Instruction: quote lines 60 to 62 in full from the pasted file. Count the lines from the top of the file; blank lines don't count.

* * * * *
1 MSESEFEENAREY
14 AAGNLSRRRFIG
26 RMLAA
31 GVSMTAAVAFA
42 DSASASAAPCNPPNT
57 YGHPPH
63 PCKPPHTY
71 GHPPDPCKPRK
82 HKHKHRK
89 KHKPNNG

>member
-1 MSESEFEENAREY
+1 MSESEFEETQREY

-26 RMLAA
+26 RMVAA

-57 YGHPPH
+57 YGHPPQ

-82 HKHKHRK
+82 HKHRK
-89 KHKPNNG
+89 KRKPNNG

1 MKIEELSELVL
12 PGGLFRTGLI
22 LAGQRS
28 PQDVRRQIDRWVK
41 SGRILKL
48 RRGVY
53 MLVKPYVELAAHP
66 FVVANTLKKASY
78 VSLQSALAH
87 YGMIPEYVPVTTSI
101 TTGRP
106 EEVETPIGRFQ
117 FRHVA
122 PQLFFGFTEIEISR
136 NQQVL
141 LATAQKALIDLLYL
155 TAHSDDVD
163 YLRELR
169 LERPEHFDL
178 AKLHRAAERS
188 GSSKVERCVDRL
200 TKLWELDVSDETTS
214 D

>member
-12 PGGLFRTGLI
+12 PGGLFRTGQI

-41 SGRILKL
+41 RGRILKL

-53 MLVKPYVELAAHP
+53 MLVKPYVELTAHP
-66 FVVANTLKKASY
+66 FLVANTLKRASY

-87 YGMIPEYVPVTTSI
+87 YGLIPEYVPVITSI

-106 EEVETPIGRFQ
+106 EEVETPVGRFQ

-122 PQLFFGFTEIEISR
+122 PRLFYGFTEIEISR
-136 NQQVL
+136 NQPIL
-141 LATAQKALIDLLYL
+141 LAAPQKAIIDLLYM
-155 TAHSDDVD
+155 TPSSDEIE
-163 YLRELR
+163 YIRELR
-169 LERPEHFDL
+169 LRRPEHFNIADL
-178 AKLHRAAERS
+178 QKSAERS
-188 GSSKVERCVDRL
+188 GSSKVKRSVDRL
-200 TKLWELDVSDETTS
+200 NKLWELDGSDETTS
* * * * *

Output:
-136 NQQVL
+136 NQPIL
-141 LATAQKALIDLLYL